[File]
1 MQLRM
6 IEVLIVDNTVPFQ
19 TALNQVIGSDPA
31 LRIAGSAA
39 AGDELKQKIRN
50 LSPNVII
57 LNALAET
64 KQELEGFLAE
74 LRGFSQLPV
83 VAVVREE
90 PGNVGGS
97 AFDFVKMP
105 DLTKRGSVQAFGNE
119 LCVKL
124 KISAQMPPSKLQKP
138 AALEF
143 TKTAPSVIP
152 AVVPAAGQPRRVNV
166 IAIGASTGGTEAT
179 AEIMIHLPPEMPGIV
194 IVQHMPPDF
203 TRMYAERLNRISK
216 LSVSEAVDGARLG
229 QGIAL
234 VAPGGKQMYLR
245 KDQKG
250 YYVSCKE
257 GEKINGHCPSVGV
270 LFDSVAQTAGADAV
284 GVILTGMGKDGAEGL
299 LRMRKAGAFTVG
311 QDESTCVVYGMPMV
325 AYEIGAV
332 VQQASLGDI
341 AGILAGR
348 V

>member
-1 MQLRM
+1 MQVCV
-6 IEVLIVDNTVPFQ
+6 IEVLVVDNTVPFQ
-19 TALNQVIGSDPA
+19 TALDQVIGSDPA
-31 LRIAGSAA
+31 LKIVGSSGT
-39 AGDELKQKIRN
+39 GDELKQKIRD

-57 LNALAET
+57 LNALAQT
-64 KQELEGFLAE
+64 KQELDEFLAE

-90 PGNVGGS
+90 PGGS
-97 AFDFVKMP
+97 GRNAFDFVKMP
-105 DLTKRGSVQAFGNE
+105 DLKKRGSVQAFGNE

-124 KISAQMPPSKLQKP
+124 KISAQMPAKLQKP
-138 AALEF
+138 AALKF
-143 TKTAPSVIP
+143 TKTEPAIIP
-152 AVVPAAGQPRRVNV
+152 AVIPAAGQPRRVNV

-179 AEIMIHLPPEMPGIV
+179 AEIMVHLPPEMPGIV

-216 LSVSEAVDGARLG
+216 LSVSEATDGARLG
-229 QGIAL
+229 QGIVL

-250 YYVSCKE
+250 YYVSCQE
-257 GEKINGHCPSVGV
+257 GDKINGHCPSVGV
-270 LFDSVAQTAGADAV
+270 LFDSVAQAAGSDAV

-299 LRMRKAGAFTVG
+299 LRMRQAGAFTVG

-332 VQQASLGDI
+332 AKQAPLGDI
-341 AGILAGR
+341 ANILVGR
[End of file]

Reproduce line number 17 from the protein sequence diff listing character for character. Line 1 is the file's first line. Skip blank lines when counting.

143 TKTAPSVIP